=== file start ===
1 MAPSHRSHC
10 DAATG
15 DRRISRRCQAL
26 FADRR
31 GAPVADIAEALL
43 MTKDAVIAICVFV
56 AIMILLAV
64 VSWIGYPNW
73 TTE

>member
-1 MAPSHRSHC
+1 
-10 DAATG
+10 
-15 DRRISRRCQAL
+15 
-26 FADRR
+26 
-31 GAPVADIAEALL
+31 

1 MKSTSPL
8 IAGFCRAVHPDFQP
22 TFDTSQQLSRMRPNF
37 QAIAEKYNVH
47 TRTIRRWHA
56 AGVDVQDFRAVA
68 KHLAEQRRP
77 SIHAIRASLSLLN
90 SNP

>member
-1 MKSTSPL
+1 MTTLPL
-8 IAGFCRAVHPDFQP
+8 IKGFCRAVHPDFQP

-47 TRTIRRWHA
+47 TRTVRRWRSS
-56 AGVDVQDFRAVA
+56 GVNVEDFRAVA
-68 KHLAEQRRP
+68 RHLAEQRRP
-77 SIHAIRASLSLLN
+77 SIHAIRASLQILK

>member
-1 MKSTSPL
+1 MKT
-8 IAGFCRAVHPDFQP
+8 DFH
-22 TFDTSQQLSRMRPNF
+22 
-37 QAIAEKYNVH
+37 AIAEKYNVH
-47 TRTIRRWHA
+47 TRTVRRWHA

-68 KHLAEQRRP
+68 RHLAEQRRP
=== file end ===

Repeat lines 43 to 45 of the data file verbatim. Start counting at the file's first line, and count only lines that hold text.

>member
-1 MKSTSPL
+1 MKT